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on 20 April 2017
Bored with cd very quickly
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on 6 March 2017
Good stuff
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on 26 July 2017
Great Album
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on 24 September 2016
Said it was 'factory sealed' yet once I unwrapped the celophene and opened the case it wasn't a prodigy cd inside it was JAY Z??!
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on 23 February 2009
Firstly i must say i was a little apprehensive about the new album. After the release of Always Outnumbered, Never Outgunned i thought the prodigy were taking their music in a completely different direction. Don't get me wrong i still think that was an excellent album, production was great, everything hit the right spots, but especially when hearing the tracks live, it didn't really work with the rest of their material.

Now to the new release, Invaders Must Die!

The first thing you notice when listening to this album is the quality of the production, Liam has proven once again that he is the master when it comes to hard hitting beats, insane synths and massive breakdowns. Everything sounds clean and polished, and you can tell a lot of time has been spent making everything work.

No doubt you've heard the opening track a hundred times already on the radio, but it was nice to hear a few changes to the version you might have already heard. This tracks kind of a nod to the last album, and maybe Liam's trying to show us how it should have been done last time.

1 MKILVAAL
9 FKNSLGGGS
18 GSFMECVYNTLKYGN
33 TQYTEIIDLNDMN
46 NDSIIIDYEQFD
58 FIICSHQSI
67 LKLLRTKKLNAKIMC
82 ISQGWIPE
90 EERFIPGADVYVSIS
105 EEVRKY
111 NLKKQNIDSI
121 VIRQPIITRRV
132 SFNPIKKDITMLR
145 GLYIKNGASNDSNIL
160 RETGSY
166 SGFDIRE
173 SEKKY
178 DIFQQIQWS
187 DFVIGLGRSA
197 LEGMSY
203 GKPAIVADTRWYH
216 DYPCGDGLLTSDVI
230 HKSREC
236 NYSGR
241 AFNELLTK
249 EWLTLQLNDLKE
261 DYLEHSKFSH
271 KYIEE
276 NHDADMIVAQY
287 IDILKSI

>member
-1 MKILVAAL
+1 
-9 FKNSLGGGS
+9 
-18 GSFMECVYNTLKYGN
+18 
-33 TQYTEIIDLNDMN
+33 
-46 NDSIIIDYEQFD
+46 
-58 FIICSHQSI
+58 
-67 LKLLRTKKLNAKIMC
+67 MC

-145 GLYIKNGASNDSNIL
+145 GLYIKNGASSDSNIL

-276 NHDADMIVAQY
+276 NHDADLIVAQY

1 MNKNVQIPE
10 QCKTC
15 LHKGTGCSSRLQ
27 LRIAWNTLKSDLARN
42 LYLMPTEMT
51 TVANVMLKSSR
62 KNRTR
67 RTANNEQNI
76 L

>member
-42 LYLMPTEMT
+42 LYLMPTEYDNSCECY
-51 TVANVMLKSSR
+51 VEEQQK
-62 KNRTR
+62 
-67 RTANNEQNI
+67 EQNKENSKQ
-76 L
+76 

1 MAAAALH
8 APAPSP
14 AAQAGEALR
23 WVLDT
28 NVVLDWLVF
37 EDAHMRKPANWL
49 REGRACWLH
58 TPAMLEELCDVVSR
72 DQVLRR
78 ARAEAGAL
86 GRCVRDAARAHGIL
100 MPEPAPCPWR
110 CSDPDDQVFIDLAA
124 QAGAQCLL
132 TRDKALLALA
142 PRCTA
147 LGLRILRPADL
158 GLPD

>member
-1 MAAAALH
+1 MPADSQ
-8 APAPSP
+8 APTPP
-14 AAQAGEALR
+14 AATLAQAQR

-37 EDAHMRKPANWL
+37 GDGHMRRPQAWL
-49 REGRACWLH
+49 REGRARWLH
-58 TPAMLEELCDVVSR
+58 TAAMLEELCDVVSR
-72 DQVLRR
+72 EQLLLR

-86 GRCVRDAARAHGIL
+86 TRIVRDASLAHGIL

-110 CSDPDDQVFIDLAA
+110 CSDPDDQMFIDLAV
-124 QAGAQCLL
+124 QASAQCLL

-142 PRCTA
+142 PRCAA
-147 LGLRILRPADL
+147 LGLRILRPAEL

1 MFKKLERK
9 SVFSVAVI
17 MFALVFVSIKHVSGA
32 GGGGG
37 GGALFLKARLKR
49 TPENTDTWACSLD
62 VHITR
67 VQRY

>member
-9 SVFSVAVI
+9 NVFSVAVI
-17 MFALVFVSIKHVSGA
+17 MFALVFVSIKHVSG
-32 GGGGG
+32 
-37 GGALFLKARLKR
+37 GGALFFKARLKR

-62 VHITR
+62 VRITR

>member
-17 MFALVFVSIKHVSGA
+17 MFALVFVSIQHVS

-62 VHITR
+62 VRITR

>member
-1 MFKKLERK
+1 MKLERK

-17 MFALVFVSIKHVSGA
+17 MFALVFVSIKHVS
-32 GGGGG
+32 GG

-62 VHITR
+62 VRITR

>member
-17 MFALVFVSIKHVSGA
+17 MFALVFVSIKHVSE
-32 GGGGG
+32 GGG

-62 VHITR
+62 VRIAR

The second track Omen is our first glimpse back into the oldschool, hard hitting beats, and a piercing synth that takes you right back. I do have one gripe with this track tho, the version they played on radio 1 for the first time a few weeks ago had a slightly different break in it, which i prefer to the one on the album. It does work with the rest of the album though, so it's not necessarily a bad thing.

Thunder is a nod to electro/house but still keeps to the roots of the prodigy's sound, oldschool stabs and a ragga vocal reminiscent of Out Of Space. I expect to hear this one out in the clubs a fair bit.

Next up, Colours, which is more or less a sped up dubstep track, with some decent lyrics from Keith. I like the keyboard work in this track, which sounds very much like something off Experience.

Take Me To The Hospital takes it back to the breakbeat, and sounds like something you would have heard at a rave in the early nineties, but again brings it back up to date with some slicing beats and some quality production.

Next Up, Warriors Dance, which is my favorite track off the album. This track is truly for the prodigy fans who have been their from the start of the prodigy's career. I expect this will be an amazing track live. The breakdown three quarters into the track will have all the cheesy quavers putting their hands in the air.

Run With The Wolves brings us back up to date, with a drum loop that wouldn't have sounded out of place on The Fat Of The Land. It sounds dirty (which is a good thing), and Keith's vocals are quite reminiscent of Firestarter. I love the synth near the end which sounds like it's been lifted straight off a Commodore 64.